Provisions on the back of a contract; was: Re: Legal requirements for document accessibility?

Subject: Provisions on the back of a contract; was: Re: Legal requirements for document accessibility?
From: "David Neeley" <dbneeley -at- gmail -dot- com>
To: techwr-l -at- lists -dot- techwr-l -dot- com
Date: Thu, 29 Mar 2007 10:26:07 -0500

Steve Jong told a story about someone mentioning an "onerous condition in
the contract" that was written in four-point gray ink on the back of his
employment agreement.

In the law of contracts, there is the "four corners rule." That principle is
that provisions not within the borders of the document are not included
unless specifically referenced within the four corners.

(Bear with me here...of course the contract may be multiple pages, but
pretend for a moment that the actual pages are one big one, okay?)

The bounds of the document generally end with the signature of the parties
and any related verbiage (including notary or other attestation).

That means that provisions on the back of the document on a page that is not
signed or initialed would normally be considered *not* a part of the
contract *unless specifically included by a reference within the contract's
main body.* This would include a reference to the contract itself, something
like "This agreement includes those provisions contained on the back side of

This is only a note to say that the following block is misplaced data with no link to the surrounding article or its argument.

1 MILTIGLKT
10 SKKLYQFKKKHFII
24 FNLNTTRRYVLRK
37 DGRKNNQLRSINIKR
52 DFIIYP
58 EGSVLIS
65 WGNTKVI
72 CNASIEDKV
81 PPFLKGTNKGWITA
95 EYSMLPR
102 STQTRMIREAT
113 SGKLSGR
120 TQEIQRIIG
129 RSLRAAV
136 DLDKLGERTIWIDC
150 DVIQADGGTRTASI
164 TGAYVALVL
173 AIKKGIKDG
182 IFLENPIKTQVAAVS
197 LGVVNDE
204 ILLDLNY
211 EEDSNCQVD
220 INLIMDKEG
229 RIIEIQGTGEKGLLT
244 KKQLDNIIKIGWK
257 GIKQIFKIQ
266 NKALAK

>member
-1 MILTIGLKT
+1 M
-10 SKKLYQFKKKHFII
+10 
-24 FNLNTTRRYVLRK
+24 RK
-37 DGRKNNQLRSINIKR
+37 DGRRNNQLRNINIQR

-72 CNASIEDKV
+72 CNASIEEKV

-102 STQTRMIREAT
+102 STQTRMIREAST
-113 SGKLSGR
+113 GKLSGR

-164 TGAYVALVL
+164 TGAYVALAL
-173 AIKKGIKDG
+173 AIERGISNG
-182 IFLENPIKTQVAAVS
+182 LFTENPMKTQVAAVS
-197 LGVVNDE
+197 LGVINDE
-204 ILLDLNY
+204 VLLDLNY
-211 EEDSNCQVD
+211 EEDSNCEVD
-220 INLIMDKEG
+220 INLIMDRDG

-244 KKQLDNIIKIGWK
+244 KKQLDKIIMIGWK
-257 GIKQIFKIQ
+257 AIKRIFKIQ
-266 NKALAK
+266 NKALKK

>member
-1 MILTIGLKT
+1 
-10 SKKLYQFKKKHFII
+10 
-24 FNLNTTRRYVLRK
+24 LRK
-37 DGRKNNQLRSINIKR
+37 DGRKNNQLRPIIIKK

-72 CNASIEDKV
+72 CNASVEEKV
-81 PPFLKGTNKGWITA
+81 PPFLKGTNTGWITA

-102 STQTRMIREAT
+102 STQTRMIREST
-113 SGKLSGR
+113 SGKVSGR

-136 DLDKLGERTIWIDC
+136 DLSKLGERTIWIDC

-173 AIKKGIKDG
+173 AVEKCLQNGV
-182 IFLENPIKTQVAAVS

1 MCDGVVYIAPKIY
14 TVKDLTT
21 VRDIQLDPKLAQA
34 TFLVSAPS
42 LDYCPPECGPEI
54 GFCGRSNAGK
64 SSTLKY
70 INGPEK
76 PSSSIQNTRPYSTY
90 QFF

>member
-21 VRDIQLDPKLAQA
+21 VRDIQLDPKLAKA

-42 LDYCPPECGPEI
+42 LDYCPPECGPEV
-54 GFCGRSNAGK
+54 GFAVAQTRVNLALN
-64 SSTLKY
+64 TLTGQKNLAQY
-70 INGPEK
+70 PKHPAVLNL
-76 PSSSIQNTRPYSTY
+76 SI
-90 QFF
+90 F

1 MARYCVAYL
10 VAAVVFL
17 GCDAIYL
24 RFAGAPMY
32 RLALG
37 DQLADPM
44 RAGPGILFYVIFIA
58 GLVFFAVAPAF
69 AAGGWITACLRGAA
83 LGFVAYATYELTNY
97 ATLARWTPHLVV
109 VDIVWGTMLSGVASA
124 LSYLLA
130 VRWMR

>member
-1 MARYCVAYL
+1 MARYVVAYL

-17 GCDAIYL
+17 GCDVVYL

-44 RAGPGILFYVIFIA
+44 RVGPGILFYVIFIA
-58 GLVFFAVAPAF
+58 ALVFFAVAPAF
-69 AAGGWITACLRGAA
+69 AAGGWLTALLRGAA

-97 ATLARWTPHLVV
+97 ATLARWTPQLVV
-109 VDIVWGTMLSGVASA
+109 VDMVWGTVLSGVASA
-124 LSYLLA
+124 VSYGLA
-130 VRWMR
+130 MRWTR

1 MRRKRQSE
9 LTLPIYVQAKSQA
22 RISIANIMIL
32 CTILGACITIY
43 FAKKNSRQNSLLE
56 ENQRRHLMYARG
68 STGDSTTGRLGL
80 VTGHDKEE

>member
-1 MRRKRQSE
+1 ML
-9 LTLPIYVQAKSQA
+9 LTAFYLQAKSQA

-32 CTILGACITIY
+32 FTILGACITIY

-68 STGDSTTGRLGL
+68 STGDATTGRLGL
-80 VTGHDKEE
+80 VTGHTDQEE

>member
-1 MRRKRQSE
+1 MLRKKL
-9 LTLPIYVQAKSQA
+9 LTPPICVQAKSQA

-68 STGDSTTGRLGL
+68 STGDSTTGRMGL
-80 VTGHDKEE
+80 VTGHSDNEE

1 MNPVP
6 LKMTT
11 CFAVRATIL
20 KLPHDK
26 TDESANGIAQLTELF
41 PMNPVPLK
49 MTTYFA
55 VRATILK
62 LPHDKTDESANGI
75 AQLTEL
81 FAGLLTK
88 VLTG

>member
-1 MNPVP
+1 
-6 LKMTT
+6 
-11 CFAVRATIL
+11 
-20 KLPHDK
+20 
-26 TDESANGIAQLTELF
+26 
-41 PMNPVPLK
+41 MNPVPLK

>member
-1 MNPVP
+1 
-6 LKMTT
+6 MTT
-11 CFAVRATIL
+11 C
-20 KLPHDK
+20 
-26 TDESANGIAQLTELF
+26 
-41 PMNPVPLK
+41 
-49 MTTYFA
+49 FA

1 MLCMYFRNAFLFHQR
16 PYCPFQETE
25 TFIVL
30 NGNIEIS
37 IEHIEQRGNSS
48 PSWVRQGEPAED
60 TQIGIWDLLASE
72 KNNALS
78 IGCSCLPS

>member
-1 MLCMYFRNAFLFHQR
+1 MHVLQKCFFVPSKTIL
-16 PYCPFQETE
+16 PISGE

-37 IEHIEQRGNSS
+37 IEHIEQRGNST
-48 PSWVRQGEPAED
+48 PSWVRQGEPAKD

this page" or some such.

Many kinds of contracts have been ruled not to include such thing as "four
point gray type" provisions. This would include consumer contracts, for
example, which often have laws directly on point. Also, many kinds of
commercial contracts come under what is called the Uniform Commercial Code,
which has provisions dealing with these things.

Some companies may try such a thing, with the simple idea that most
individuals will not file an expensive lawsuit to contest a provision like
the one that Steve mentions. Although I have not practiced for many years,
if I were still in practice I'd *love* to get a case based upon a company
trying to enforce such a contract. If no specific reference were made within
the contract to such provisions, I can assure you they would not stand up in
any American court of which I am aware. Even with such a provision, given
the deliberate attempt to make these provisions difficult to read, I'd still
have taken such a case with a fair assurance of prevailing.

By the way--a contract must have two parties. I have seen "employment
agreements" unsigned by a company representative authorized to sign. This is
*not* a contract in the strict sense of the word.

The law also interprets a contract that is created by one party with no
arms-length bargaining as to its terms strictly against the party providing
the form if there is a conflict in interpreting it, as this is called a
"contract of adhesion" and is disfavored.

David
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